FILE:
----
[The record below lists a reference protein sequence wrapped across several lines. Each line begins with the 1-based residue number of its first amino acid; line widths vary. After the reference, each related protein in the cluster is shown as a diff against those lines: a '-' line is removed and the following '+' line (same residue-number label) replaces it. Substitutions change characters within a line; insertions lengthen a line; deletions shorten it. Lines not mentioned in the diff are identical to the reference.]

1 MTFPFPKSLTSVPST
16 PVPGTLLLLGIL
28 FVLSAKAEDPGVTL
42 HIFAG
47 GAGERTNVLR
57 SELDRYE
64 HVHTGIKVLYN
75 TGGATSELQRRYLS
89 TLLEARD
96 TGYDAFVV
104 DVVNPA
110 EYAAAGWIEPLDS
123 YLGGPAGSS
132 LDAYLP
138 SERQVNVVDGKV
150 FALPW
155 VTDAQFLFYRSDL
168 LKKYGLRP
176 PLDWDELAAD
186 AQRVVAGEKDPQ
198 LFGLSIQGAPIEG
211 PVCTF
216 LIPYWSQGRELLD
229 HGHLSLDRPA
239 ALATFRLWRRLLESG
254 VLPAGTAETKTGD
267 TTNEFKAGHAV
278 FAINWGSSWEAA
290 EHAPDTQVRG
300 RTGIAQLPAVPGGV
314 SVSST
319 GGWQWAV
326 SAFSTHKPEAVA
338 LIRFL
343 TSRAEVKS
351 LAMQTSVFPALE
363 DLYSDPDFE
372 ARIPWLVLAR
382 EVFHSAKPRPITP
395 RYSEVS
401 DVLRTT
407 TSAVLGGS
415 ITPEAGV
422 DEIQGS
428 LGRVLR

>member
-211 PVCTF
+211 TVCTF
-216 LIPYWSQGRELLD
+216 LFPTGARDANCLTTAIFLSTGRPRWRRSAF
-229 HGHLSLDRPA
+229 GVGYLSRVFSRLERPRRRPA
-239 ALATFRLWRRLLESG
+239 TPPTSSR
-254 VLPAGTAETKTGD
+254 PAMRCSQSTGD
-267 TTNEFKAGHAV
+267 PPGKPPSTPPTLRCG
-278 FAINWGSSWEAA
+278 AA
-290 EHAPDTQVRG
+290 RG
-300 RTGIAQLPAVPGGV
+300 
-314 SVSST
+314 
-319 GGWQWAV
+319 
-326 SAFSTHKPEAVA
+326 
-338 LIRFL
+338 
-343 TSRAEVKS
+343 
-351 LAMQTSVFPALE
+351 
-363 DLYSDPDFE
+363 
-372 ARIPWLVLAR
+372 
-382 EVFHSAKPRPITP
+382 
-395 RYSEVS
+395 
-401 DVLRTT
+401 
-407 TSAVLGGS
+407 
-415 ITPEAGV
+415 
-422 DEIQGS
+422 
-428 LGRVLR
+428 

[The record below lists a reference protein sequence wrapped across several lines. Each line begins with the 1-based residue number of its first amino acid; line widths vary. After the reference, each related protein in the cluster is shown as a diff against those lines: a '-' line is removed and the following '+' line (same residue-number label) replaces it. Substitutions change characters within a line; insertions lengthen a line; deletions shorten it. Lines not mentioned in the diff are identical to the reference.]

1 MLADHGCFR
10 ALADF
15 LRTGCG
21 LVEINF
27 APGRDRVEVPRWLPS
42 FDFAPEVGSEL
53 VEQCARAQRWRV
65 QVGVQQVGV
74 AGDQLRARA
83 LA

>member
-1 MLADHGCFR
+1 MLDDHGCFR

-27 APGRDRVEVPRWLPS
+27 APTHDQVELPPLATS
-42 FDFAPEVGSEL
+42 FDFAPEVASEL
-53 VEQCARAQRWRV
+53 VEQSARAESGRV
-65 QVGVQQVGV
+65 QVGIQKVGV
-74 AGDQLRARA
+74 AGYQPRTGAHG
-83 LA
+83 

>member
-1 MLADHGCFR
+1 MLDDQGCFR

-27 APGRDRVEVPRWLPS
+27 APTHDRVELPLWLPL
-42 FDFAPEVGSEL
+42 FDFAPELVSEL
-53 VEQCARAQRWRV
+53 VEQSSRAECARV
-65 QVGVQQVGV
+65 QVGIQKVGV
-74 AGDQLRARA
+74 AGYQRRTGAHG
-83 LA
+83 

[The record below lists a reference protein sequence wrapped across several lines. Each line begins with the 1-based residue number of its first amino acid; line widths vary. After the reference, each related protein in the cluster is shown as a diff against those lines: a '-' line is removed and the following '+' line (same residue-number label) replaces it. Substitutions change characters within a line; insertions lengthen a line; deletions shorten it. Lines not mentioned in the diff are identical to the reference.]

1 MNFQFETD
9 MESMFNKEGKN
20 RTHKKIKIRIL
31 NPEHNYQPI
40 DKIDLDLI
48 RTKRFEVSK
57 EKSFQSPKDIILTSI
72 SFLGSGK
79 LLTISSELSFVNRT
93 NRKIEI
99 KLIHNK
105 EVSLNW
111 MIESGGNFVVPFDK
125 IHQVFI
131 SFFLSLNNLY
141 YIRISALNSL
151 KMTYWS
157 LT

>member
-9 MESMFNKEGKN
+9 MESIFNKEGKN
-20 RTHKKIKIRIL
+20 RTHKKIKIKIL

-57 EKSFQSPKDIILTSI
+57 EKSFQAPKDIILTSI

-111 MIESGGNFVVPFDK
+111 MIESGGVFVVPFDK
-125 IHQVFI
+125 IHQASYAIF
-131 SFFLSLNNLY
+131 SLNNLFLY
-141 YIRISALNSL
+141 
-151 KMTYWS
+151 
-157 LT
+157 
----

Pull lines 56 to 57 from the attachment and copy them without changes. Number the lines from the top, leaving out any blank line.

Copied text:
-254 VLPAGTAETKTGD
+254 PAMRCSQSTGD